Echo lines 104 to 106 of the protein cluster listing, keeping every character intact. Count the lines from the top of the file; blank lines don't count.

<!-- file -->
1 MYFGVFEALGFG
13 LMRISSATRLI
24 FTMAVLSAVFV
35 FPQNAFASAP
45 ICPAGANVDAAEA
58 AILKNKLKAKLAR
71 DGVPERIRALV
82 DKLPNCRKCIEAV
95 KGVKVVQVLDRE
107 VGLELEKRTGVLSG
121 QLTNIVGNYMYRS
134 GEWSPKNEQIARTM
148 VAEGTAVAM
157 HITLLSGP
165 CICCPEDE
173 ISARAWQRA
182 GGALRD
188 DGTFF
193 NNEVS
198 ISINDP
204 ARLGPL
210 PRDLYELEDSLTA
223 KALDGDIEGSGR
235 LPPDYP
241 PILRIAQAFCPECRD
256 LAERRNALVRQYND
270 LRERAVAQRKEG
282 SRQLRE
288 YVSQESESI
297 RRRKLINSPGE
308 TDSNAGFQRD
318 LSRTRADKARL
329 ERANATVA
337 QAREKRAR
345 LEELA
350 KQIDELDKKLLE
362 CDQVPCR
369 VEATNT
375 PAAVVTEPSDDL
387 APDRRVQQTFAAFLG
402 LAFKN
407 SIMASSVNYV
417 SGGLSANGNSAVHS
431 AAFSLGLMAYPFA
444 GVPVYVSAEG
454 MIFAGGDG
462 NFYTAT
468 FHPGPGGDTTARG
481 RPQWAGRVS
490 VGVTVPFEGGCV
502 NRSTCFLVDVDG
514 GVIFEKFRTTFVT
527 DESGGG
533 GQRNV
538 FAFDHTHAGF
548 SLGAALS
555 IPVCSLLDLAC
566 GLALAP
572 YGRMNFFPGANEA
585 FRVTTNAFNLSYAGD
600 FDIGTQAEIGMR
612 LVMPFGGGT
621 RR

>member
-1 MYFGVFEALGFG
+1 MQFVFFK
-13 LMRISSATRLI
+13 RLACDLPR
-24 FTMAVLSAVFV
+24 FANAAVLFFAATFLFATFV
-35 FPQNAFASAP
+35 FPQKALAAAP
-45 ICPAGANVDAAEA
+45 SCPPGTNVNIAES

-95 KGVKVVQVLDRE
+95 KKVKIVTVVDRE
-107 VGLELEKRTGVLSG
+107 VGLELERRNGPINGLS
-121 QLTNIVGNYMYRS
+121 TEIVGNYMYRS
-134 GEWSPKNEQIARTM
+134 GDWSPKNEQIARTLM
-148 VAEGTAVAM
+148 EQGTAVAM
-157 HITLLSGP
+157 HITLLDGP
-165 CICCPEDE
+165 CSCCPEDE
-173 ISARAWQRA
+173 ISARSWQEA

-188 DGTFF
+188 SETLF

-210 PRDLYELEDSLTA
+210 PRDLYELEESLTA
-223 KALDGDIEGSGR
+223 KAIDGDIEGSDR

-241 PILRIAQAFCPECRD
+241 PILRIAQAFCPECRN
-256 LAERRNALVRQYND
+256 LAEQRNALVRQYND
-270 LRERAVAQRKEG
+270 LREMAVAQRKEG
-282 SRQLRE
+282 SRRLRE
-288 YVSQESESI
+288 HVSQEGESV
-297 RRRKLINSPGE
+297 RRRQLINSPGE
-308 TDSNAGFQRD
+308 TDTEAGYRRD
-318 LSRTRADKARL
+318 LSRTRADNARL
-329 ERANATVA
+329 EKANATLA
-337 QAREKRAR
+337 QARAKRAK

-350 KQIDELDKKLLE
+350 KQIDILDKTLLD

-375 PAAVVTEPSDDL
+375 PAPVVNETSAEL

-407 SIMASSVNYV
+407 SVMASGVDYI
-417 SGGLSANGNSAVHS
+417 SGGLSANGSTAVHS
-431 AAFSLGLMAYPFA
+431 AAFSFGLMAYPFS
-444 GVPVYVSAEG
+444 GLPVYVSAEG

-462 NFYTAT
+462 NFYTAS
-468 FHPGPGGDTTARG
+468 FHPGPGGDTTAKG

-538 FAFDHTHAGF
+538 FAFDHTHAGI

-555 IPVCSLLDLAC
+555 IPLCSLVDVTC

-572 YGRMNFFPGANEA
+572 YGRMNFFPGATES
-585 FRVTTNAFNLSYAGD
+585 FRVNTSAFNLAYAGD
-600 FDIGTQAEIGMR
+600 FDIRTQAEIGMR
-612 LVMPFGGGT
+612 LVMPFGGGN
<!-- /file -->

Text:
+282 SRRLRE
-288 YVSQESESI
+288 HVSQEGESV